Silvergate’s Crisis Gives Regulators Ammunition to Keep Crypto from Mainstream Banking

By Pymnts

Silvergate’s existential crisis may give regulators the ammunition they need to keep crypto and mainstream banking separate.

As reported here, Silvergate Capital said in a U.S. Securities and Exchange Commission filing this week that a slew of issues could impact its “going concern” viability. In SEC-document-speak, we note that essentially means there’s the risk of shutdown and unwinding of operations.  

As to the ripple effects of what might happen should Silvergate cease to be a going concern — well, that’s unclear at the moment. But Thursday’s action in the stock market — where the shares are down 47% — shows a crisis of confidence.

The SEC filing noted that there are “regulatory and other inquiries and investigations that are pending with respect to the company.” The company’s accountant is also looking for some details on finances. The investigations and scrutiny are tightening from the likes of the U.S. Department of Justice and Congress.

One of the issues — among the many issues — is the intertwining of mainstream banking and crypto-related banking. As noted by several senators in a letter earlier this year, there are concerns about using the Federal Home Loan Bank (FHLB) program to boost its balance sheet.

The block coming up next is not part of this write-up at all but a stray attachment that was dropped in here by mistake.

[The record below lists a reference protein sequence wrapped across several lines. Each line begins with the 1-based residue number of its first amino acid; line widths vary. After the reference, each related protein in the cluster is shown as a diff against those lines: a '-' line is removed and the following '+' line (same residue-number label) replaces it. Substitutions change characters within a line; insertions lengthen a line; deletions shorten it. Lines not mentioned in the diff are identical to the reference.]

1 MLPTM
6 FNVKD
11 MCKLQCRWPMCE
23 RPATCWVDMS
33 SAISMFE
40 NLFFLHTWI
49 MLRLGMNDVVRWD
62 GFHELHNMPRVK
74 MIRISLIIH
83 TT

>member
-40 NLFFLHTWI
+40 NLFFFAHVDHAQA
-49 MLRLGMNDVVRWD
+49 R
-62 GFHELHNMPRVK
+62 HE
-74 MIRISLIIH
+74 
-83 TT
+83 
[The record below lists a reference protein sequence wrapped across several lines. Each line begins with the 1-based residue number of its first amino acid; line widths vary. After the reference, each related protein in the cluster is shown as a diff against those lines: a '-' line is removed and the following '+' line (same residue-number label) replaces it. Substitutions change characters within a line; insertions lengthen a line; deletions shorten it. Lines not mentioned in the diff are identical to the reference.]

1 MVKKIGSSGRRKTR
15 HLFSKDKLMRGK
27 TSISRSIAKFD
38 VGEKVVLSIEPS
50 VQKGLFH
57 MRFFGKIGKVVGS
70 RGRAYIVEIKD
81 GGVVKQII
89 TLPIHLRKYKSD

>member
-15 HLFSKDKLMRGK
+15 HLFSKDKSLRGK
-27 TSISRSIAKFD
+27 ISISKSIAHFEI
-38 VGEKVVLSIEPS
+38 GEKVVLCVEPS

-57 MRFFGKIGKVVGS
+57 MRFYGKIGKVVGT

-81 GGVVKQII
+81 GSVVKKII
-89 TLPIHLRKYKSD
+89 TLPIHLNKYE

“By using the FHLB as its functional ‘lender of last resort,’ Silvergate has further introduced crypto market risk into the traditional banking system,” the senators wrote. “If Silvergate were to fail — as have banks facing a fraction of the withdrawal rates Silvergate has faced — it could leave the FDIC — and therefore the American taxpayer — holding the bag.”  Silvergate detailed in January that it held $4.3 billion in “short term” Federal Home Loan Bank of San Francisco advances. At the end of the year, the company detailed, it also held $2.4 billion in brokered certificates of deposit. And in response to what is akin to a banking run — the crypto firms holding deposits at Silvergate were facing their own liquidity crunches amid crypto routs in recent months — Silvergate had been selling securities and derivatives to shore up liquidity.

Silvergate’s model straddles crypto and the traditional financial system: The company is a registered bank holding company that is subject to supervision by the Fed, and deposits are insured up to legal limits by the FDIC. 

And Silvergate provides financial services — commercial banking, mortgage lending and asset-based lending — to digital-currency clients.

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